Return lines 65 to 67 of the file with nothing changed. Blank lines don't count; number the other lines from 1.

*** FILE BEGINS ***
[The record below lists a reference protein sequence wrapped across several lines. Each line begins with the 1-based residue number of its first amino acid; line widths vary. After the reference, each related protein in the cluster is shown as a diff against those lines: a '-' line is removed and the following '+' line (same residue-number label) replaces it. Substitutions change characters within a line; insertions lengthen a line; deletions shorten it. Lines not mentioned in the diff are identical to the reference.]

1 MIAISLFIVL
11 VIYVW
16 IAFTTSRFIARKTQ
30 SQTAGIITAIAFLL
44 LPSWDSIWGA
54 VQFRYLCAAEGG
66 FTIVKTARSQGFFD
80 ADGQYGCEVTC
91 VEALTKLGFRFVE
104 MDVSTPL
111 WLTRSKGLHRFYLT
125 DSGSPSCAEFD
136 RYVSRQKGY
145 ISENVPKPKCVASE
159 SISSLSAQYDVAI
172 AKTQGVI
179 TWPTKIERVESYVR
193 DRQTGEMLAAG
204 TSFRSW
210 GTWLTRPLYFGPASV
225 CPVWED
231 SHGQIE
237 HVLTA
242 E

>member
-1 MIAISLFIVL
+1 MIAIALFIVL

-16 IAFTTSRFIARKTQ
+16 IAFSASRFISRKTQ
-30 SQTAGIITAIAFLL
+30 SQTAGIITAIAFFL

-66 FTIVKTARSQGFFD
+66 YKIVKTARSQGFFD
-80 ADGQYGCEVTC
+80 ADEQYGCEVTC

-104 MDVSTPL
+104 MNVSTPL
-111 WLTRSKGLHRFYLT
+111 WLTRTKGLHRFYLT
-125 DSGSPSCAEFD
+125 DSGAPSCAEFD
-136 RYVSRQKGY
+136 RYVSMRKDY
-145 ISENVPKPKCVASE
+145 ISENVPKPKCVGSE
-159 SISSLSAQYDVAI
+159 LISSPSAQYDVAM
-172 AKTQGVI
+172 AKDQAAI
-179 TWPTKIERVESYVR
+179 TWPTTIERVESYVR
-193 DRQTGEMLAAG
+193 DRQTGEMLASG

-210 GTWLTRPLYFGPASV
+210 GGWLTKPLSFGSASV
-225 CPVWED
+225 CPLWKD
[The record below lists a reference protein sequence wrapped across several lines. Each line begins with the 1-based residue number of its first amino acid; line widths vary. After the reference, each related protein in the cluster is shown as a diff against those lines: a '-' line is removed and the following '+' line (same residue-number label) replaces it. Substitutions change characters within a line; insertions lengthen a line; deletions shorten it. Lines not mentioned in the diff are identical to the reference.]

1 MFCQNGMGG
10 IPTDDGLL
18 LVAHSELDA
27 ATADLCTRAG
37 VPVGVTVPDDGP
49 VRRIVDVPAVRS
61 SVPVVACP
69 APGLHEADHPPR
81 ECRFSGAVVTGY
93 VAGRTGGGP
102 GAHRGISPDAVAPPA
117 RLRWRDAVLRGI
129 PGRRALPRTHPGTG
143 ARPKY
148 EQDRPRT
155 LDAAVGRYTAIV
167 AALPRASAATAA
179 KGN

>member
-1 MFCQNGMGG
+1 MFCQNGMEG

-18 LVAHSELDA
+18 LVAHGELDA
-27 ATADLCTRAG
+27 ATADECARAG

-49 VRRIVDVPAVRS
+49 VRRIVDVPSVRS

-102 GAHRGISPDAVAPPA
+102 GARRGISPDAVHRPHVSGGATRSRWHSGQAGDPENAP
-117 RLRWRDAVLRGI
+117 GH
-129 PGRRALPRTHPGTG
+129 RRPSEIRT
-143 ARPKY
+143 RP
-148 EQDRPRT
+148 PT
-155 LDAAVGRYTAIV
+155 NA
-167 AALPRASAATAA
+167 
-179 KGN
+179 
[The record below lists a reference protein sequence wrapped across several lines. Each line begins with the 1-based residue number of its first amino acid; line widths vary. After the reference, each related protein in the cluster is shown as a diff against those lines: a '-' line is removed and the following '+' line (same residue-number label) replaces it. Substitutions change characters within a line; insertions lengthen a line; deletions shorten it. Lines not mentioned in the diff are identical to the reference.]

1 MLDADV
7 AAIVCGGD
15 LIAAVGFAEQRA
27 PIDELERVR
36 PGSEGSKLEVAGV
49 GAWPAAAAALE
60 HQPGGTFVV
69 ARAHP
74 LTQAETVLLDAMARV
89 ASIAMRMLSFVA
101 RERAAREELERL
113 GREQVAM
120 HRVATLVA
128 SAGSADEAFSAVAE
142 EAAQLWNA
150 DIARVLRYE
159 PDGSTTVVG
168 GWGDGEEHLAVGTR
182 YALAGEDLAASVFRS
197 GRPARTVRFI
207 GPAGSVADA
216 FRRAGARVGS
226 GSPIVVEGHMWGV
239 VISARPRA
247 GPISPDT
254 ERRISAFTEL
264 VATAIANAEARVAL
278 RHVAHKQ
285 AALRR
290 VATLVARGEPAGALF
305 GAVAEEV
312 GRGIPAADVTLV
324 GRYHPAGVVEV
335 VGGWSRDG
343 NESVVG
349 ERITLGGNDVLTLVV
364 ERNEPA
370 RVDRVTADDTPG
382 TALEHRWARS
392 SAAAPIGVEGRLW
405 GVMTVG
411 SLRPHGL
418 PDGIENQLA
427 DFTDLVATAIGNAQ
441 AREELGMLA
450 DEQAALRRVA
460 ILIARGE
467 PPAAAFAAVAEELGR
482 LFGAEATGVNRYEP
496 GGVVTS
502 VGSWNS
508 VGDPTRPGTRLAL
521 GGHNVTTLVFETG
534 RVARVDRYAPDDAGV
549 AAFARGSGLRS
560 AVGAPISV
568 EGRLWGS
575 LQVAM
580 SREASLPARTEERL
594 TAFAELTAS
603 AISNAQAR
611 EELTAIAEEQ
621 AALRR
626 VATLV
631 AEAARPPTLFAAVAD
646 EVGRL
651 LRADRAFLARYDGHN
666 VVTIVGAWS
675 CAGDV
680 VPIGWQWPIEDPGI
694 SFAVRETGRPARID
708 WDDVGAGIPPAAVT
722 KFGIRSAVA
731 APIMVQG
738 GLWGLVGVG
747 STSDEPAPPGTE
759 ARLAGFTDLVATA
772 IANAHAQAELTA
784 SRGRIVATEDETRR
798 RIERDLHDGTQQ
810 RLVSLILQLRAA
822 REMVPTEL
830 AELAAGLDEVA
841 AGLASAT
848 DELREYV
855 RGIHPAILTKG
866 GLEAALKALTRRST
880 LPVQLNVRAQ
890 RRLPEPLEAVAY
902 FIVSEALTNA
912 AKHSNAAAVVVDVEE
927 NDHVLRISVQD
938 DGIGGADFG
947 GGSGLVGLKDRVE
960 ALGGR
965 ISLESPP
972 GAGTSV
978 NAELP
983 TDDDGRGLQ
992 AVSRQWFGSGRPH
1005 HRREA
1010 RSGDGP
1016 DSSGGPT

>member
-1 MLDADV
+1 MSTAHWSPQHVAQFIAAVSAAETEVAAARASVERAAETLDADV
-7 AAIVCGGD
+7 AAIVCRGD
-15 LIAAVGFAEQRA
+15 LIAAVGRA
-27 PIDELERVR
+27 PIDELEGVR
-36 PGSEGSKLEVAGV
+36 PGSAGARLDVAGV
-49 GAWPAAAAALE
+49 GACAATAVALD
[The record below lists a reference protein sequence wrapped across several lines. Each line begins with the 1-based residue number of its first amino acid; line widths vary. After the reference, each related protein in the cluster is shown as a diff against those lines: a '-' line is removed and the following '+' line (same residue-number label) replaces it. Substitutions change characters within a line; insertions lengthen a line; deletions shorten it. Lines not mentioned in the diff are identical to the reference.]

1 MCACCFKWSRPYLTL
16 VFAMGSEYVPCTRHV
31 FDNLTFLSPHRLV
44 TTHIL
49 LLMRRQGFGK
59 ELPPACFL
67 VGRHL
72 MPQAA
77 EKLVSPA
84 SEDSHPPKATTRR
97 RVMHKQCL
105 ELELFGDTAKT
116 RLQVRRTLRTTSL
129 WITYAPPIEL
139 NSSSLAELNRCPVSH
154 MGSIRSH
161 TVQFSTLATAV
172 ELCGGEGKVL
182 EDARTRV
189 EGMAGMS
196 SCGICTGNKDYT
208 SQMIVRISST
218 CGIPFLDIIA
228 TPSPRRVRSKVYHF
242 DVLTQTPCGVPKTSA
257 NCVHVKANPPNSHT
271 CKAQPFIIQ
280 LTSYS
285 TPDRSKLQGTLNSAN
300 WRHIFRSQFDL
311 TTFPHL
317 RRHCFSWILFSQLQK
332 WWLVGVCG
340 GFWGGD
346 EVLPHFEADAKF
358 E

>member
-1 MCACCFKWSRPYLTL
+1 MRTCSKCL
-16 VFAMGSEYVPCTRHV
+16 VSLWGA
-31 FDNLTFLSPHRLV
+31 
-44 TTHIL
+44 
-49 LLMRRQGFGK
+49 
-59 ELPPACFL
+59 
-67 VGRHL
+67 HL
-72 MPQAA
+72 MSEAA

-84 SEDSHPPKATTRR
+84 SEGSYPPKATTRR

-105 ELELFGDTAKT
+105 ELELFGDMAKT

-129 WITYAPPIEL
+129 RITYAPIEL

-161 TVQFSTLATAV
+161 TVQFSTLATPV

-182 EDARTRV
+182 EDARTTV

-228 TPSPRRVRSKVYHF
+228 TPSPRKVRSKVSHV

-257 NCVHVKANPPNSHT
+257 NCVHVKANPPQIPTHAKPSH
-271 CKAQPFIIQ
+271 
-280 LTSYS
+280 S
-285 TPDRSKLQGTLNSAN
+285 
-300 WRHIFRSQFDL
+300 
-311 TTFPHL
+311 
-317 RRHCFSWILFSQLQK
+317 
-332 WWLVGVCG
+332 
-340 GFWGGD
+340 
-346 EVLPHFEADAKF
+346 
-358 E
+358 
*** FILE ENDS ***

49 VRRIVDVPAVRS
61 SVPVVACP
69 APGLHEADHPPR